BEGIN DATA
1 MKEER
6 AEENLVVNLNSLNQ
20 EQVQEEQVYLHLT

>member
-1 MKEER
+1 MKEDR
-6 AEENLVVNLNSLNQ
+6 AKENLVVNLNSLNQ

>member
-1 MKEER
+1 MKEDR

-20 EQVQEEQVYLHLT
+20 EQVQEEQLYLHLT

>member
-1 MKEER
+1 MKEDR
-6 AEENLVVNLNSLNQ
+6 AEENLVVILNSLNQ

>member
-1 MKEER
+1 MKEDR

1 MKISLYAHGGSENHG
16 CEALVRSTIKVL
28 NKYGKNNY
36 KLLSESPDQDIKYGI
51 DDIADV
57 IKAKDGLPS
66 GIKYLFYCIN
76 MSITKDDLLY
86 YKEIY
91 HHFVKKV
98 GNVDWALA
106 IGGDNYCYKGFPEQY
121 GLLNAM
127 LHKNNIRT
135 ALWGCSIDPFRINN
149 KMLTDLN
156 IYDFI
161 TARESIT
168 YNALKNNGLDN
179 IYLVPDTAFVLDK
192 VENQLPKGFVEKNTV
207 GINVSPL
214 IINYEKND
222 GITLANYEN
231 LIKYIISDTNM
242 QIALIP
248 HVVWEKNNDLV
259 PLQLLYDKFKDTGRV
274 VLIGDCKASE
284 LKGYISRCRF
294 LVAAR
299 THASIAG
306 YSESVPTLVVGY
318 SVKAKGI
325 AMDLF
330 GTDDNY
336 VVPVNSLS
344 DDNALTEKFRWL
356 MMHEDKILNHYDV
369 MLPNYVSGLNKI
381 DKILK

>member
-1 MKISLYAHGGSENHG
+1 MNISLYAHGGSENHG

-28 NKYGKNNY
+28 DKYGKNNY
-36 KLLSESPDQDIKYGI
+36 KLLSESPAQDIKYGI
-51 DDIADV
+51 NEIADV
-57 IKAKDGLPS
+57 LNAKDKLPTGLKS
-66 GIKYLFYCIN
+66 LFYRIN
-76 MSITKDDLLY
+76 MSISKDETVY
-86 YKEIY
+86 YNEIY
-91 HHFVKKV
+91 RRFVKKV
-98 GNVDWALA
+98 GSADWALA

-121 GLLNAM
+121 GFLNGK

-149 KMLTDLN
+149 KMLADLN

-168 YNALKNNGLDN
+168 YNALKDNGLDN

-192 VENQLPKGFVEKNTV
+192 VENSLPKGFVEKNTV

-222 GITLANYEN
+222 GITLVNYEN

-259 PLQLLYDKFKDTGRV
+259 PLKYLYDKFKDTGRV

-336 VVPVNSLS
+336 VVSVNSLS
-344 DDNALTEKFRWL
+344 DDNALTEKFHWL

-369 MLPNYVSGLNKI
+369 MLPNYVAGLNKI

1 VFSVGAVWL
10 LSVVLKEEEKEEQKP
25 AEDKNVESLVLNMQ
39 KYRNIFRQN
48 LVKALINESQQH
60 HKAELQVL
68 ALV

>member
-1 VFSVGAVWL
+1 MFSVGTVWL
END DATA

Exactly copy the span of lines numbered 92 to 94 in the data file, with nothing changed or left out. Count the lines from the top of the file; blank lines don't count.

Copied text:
-222 GITLANYEN
+222 GITLVNYEN

-259 PLQLLYDKFKDTGRV